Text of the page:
Palm Trees - Kipuka at Hoakalei Residences...An Oasis Community

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Palm Trees - Kipuka at Hoakalei Residences...An Oasis Community
PALMS
from “Kipuka at Hoakalei Increment 3 Documents,” 6.0 Appendix A: Planting Guidelines (p19-21)
See “Kipuka at Hoakalei” p32 for gulf course homes landscaping back yard height restrictions
Any tree planted within 5 feet of a building or structure must have root barrier installed. Roots butting against
your foundation must be disclosed when selling. Be courteous to your neighbor & consider the dimensions of a
mature tree and its root system when planting. (You can buy root barrier at Diamond Head Sprinkler Supply.)
Send corrections to Jill at: [email protected]
Palms Under 20'
Areca Palm (Bamboo palm)
Scientific name: Dypsis lutescens
Tree: A clustering palm with baby
shoots continually springing up.
Control growth by trimming babies
or large shoots. Use “where
hedging and privacy is desired.”
Grows slower in gravel and has
fewer babies. Easy to maintain
Grows to 15’-20’ with a canopy of
8-10’ diameter.
Bottle Palm
Scientific name: Hyophorbe
lagenicaulis
Tree: Critically endangered. It’s
large swollen trunk takes time to
develop. Does well in pots.
Drought & salt tolerant, prefers full
to partial sun. Too much shade will
cause crown shafts to lengthen and
look ugly. Grows slowly (thus rarely
have to trim) and doesn’t get very
tall (less than 10’, usually 5’-7’).
PALMS
Cardboard Palm (not a true palm)
Scientific name: Zamia furfuracea
Shrub: “The cardboard palm is a
stout, spiny plant with a thick trunk,
long stiff fronds and a thick taproot
attached to numerous smaller
feeder roots. It belongs to the
ancient group of plants called
cycads. The cardboard palm grows
2 to 5 feet tall and 5 to 8 feet wide,
taking up a lot of real estate in the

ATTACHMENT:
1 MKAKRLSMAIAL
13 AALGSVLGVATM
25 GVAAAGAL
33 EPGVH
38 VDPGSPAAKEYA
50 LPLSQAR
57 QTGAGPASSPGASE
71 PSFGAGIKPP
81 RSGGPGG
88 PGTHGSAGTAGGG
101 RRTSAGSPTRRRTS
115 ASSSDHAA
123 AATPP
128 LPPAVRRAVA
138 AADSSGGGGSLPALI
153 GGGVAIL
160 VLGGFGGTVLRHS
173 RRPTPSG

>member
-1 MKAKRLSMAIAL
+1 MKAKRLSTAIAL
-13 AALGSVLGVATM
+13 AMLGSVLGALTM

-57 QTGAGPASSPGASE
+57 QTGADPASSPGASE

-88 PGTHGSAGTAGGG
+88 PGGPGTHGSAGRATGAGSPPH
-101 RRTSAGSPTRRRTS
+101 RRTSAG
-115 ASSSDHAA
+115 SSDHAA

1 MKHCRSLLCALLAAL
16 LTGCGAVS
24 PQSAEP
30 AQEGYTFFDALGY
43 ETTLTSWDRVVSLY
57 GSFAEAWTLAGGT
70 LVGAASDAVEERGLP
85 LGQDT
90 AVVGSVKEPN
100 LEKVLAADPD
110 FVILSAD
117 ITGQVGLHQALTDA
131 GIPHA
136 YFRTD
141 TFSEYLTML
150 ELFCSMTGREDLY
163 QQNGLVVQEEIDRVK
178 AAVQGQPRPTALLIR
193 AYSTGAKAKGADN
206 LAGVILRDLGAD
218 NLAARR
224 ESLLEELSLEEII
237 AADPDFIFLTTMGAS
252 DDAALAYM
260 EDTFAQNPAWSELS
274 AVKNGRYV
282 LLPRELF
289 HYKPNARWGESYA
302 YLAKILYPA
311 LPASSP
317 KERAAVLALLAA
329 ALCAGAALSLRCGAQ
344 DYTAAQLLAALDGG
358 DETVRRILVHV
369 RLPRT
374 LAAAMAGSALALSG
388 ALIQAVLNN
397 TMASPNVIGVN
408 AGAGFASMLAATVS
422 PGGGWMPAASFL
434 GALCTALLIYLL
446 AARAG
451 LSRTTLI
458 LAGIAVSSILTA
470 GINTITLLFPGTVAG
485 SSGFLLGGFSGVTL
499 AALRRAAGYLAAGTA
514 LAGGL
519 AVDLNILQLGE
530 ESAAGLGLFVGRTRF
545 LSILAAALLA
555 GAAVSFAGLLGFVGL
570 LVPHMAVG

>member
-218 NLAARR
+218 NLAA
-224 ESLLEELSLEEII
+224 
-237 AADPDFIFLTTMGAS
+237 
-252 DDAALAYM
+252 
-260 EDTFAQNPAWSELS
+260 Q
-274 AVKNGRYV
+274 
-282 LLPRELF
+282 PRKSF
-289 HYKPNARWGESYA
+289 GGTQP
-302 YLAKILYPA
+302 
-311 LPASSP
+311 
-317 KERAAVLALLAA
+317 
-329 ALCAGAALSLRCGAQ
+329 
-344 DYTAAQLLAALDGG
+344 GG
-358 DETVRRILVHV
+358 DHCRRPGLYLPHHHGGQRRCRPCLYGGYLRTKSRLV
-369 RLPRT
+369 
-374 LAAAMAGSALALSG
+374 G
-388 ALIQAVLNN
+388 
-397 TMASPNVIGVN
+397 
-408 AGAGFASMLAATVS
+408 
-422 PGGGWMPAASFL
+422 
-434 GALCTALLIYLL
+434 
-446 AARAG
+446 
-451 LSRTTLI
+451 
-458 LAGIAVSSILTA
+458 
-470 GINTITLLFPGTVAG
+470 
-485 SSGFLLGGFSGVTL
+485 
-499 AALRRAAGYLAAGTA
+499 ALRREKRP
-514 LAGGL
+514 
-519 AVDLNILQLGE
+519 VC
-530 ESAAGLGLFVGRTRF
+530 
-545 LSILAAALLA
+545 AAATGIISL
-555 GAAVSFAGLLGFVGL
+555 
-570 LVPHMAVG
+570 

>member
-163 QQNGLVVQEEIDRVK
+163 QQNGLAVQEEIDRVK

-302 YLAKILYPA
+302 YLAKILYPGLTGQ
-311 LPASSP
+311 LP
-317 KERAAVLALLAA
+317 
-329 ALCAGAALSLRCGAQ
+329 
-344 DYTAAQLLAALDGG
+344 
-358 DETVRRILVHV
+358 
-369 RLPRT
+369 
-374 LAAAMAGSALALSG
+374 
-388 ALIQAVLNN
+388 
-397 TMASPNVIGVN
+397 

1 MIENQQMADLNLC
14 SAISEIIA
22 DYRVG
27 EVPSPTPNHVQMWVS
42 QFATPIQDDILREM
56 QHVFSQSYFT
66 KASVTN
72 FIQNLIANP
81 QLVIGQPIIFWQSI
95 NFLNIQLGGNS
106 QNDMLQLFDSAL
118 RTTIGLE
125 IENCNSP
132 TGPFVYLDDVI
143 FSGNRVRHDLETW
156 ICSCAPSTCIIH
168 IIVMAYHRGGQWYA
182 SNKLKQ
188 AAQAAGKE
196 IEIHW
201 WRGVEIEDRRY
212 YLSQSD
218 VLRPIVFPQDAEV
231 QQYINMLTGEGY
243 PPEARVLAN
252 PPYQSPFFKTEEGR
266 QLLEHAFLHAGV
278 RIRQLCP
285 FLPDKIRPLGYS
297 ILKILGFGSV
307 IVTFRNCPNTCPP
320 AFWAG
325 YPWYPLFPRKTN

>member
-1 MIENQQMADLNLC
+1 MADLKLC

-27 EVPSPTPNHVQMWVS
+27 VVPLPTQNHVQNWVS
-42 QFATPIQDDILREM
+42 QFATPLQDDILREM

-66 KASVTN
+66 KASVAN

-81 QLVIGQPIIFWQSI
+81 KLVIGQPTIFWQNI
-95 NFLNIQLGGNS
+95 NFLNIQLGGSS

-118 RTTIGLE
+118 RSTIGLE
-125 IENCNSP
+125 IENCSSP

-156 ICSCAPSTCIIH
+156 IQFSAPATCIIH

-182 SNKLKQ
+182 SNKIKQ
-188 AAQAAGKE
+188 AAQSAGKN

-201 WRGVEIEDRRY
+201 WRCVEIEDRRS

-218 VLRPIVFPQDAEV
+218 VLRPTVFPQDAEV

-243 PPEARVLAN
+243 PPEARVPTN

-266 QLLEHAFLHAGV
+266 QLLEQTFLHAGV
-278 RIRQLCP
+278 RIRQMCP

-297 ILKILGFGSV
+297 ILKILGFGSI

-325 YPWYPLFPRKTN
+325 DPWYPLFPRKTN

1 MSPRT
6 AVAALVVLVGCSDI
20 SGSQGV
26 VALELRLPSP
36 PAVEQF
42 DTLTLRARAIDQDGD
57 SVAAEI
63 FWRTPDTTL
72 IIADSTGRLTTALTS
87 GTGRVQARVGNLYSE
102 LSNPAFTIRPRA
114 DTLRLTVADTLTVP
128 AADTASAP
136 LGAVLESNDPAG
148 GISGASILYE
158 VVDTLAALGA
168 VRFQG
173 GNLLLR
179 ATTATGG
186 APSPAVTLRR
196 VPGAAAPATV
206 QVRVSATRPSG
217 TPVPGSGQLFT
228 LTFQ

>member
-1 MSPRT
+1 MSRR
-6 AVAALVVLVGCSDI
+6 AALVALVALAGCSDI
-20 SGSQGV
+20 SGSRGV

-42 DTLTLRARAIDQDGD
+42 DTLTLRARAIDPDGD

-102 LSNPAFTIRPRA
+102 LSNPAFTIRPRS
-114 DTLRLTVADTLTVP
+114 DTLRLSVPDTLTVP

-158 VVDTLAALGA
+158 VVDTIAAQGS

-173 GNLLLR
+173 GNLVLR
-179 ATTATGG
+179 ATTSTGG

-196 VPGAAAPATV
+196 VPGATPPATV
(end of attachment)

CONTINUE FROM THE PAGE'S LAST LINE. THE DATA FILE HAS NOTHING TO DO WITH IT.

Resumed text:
landscape. You can chop down the
top growth, but the large root will
continue to take up garden space.”
Dwarf Date-Phoenix (Pygmy date
palm)
Scientific name: Phoenix
roebelenii
Small Tree: Reaches 6-10’. Needs
water. Has “small, yellow hued
flowers, which give way to tiny
purplish dates.” Needs to be
pruned periodically. Leaf spot and
bug rot can afflict this type of palm.
You can see these planted in
Kipuka and throughout Ewa Beach.
It is a nice little palm.
Licuala Palm (Vanuatu fan palm)
Scientific name: Licuala grandis
Very Small Tree: Needs lots of
water, partial sun, grows well in a
pot; reaches ≤ 6’ high & 5-10’ wide.
!
Manila Palm (Christmas palm)
Scientific name: Adonidia merrillii
Tree: Reaches 15-20’. Likes full
sun. Fast growing. Water regularly.
Self shedding. Easy care. This is
also planted in Kipuka.
Caution: The mature Manila palm
has a very broad root system which can wrap around under ground
sprinklers and prevents other plants
from growing.
PALMS
Old Man Palm (Thatch Palm)
Scientific name: Coccothrinax
crinita
Tree: Hairy trunk (that looks like a
“beard,” hence it’s nick name) can
get over a foot thick growing over
many years. Reaches 15-20’ & 6-8’
wide.
Red Sealing Wax Palm
Scientific name: Cyrtpstacjus
renda
Tree: Bright red-orange colored
trunk, slow-growing, clustering
palm tree. Likes sandy soil, but is
not drought or wind tolerant.
Grows to 10-15’ outside its native
swamp environment. This was
planted by the Kipuka pool building
and model 4 golf course home
entry.
Rhapis palm (Lady Palm)
Scientific name: Rhapis excelsa
Small Tree: Varieties range from
deep green to variegated palmate
leaves. Small fan palm. Does well in
shade. Few varieties grow to more
than 8’; max12’.
!
PALMS
Sago Palm
Scientific name: Cycas revoluta
Tree: The whole tree is poisonous
to dogs and cats, including seeds
and nuts. Very slow-growing.
!
Spindle Palm
Scientific name: Hyophorbe
verschaffeltii
Tree: Critically endangered. Grows
very slowly to 15 to 20 feet. It is a
cousin of the bottle and
champagne palms, so looks similar.
Prefers full sun and fertilization.
Salt tolerant.
PALMS
Thatch Palm
Scientific name: Thrinax radiata
Tree: medium to slow growing
palm, endangered.
Foxtail Palm [from 20’-30’ palms]
Scientific name: Wodyetia
bifurcata
Tree: Grows fast. Hardy,
adaptable, grows fastest in full sun,
but can handle partial shade. Wind
and salt tolerant. “Self-cleaning,”
easy to maintain. It is planted in
the Kipuka common areas.

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